Liturgiam Authenticam 2

For those convinced that Vatican II was hijacked in some wholesale way, the Church instead views the Council as a beginning of liturgical reform, not a legislative end:

2. Thereupon there began, under the care of the Supreme Pontiffs, the great work of renewal of the liturgical books of the Roman Rite, a work which included their translation* into vernacular languages, with the purpose of bringing about in the most diligent way that renewal of the sacred Liturgy which was one of the foremost intentions of the Council.

And here’s the footnote, more than twice as long as the actual section itself:

*The notion of the act of rendering a given text into another language is often expressed in Latin by the words versio, conversio, interpretatio, redditio, and even mutatio, transductio or similar words. Such is also the case in the Constitution Sacrosanctum Concilium and many other recent documents of the Holy See. Nevertheless, the sense often attributed to these terms in modern languages involves some variation or discrepancy from the original text and its meaning. For the purpose of excluding any ambiguity in this Instruction, which treats explicitly of the same theme, the word translatio, with its cognates, has been preferred. Even if their use presents some difficulty as regards Latin style or is redolent of a “neologism”, such terms nevertheless have a certain international character and are able to communicate the present intent of the Apostolic See, as they are able to be employed in many languages without the danger of error.

Here we arrive at what might be the first problem in LA: how to understand and translate “the act of rendering a given text into another language.” Does it serve the Church to “prefer” translatio exclusively or primarily? Apparently some in Rome don’t think so, otherwise, we would have seen less interpretatio in the most recent stage (2008-2011) of promulgating MR3. And, of course, the question: does Latin retain a certain international character spoken of here?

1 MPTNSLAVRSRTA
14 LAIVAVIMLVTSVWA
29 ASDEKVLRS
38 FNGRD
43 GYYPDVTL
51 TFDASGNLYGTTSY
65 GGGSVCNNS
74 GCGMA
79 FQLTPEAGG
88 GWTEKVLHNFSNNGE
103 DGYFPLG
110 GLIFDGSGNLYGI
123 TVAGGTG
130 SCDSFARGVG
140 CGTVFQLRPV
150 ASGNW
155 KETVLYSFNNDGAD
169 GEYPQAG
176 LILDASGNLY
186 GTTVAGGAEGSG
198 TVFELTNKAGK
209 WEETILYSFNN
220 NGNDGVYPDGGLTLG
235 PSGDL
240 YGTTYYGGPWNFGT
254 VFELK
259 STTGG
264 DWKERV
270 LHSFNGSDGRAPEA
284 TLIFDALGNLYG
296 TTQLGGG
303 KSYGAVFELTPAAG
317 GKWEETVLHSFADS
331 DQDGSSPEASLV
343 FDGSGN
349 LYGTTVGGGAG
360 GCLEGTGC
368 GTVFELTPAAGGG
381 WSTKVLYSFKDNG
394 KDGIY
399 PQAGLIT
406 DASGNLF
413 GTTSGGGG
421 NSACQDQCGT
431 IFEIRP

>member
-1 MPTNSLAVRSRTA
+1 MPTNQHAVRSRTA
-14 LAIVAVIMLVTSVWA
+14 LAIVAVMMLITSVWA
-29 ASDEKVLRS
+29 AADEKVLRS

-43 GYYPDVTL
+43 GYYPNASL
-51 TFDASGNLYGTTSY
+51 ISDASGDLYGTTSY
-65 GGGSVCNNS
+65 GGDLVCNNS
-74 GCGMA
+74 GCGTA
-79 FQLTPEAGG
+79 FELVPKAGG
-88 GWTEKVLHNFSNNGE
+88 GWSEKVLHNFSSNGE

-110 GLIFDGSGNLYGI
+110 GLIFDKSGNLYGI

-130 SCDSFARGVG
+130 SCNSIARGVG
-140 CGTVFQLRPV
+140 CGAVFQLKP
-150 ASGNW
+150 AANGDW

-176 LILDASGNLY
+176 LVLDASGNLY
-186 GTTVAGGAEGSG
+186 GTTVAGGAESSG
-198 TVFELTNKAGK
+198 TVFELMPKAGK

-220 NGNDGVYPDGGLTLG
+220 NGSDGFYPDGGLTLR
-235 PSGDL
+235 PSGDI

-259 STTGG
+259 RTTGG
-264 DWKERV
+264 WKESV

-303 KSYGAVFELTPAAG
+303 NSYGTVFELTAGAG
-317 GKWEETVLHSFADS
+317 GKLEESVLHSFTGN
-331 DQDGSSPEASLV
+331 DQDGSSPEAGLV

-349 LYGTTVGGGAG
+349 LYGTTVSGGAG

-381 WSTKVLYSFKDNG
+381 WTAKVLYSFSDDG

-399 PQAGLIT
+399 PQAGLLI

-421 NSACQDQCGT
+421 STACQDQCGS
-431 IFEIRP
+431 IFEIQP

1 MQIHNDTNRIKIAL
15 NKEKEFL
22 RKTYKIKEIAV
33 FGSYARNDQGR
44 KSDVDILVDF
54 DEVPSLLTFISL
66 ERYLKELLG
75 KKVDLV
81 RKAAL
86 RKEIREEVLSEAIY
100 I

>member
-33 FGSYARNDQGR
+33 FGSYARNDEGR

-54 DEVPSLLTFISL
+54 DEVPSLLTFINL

And a third question: does an accurate human translation absolutely remove the “danger of error”? In other words, does it take the guardianship of the truth away from the Holy Spirit? Or even away from the actions of liturgical leaders? Too much reliance on the translated word to maintain our Roman identity? I don’t have answers to that, but I’m interested in what the commentators here might have to say.

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About catholicsensibility

Todd and his family live in Ames, Iowa. He serves a Catholic parish of both Iowa State students and town residents.
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3 Responses to Liturgiam Authenticam 2

  1. Even if their use presents some difficulty as regards Latin style or is redolent of a “neologism”, such terms nevertheless have a certain international character and are able to communicate the present intent of the Apostolic See….

    And, of course, the question: does Latin retain a certain international character spoken of here?

    Todd, for clarification’s sake, “international character” is mentioned in the footnote, number one. And, I’m not sure that the footnote explanation is actually advancing the notion that Latin, per se, has that certain “international character” as stated.
    What’s your take?

  2. Todd says:

    I suspect that Latin is seen as an ideal in many quarters, and whatever helps that boat to float will be utilized. Even at the expense of a long Roman tradition of borrowing from other cultures what is needed to get the core message across.

  3. Copernicus says:

    There’s an enormous irony in that footnote: the authors of LA don’t like any of the Latin words meaning ‘translation’, so instead they borrow the English word and chisel it into a Latin shape. International character is shorthand for “we know what it means in English”.

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